Why are we told to store batteries in the refrigerator to preserve them even though battery life seems so poor when electronics are left out in the cold?
The thing I love about batteries is that they seem so utterly unpredictable and even nonsensical - as if to defy all logic - but once you understand their true nature, they make perfect sense. The first thing we must remember is that all batteries are little chemical power generators - as such, they are subject more to the rules of chemistry than they are electromagnetics. One of the common laws of chemistry is that reactions generally speed up when they get warm and slow down when they get cold. Such is the life of a battery. If you want to keep all those good little electrons bottled up tight inside the battery, then keep the batteries cold. The reactions which keep the electrons flowing slow down, making that little thing we call shelf life a lot longer. Remember, just because the battery isn’t hooked up to a circuit, doesn’t mean that it isn’t using up some of its capacity all the time.
Of course, this doesn’t explain why your cell phone battery or camera battery doesn’t seem to last very long when left out in the snow. The answer here lies not in the storage, but in the usage. If your phone or camera is turned off when you leave it on the ice in the middle of a Minnesota winter AND you don’t turn it on until the battery warms up, then you are golden. The problem is not with storing batteries in the cold, but rather trying to use them when they are cold. Remember when batteries are cold and they are asked to spit out a bunch of electrons, they use up a lot of their energy just trying to push the electrons out through the cold and they waste a lot of their potential. Unfortunately, once your potential is gone, it doesn’t come back.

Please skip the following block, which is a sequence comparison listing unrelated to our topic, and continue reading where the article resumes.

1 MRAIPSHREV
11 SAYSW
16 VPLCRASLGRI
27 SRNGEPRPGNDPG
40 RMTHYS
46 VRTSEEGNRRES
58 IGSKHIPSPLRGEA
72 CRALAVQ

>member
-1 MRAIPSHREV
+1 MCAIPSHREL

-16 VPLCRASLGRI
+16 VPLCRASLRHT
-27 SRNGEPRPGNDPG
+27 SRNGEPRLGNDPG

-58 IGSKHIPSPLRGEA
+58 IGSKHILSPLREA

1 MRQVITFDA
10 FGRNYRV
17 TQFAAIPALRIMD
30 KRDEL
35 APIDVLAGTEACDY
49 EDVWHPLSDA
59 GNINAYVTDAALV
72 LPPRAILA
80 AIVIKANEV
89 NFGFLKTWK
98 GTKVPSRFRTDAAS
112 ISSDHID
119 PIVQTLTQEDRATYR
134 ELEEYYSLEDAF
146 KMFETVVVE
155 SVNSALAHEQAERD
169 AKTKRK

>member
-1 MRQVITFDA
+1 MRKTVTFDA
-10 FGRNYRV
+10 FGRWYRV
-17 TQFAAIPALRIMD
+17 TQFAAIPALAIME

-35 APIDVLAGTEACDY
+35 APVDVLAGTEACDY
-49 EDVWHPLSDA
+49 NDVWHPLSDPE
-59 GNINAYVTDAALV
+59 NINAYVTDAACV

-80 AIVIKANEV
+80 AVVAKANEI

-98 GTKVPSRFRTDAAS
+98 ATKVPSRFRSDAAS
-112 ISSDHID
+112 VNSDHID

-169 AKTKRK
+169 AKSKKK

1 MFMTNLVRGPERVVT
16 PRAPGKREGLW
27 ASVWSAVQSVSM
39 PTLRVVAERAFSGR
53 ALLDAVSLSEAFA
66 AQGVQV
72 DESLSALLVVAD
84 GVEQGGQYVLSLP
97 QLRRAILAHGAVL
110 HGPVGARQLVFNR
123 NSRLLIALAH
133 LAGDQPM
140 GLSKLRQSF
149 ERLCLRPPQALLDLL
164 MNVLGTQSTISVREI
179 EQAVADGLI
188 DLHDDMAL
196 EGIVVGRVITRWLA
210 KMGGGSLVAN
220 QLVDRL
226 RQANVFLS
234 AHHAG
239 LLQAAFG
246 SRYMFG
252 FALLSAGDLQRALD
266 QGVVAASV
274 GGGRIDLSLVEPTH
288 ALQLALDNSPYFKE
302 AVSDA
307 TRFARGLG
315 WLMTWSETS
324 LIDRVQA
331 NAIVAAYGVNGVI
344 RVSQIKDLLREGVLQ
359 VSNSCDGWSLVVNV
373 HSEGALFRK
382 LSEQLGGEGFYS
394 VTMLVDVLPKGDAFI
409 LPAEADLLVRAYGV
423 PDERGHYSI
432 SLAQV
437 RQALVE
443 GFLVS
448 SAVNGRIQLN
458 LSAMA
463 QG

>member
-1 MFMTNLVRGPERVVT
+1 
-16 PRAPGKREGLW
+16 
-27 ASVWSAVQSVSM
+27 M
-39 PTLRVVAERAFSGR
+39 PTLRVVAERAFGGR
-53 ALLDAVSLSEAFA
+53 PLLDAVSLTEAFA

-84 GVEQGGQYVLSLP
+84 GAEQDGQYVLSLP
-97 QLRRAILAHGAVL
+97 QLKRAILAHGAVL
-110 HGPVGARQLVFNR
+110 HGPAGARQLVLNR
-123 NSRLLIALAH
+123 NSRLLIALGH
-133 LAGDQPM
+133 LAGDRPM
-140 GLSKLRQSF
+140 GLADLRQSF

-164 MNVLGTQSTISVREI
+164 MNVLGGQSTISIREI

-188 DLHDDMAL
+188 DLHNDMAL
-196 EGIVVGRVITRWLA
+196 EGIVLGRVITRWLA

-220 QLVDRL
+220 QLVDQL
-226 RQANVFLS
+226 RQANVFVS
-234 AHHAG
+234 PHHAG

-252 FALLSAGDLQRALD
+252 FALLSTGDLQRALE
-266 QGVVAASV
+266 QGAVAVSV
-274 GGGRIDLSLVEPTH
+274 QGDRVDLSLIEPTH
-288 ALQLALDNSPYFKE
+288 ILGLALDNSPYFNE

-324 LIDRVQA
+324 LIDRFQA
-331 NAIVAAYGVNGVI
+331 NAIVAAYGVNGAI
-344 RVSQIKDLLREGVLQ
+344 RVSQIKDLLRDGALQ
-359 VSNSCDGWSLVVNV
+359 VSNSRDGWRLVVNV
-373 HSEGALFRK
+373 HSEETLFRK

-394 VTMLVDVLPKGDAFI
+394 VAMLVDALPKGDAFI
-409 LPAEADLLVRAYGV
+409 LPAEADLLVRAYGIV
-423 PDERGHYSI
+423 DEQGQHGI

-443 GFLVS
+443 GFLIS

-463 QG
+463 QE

At the Design News webinar on June 27, learn all about aluminum extrusion: designing the right shape so it costs the least, is simplest to manufacture, and best fits the application's structural requirements.
For industrial control applications, or even a simple assembly line, that machine can go almost 24/7 without a break. But what happens when the task is a little more complex? That’s where the “smart” machine would come in. The smart machine is one that has some simple (or complex in some cases) processing capability to be able to adapt to changing conditions. Such machines are suited for a host of applications, including automotive, aerospace, defense, medical, computers and electronics, telecommunications, consumer goods, and so on. This radio show will show what’s possible with smart machines, and what tradeoffs need to be made to implement such a solution.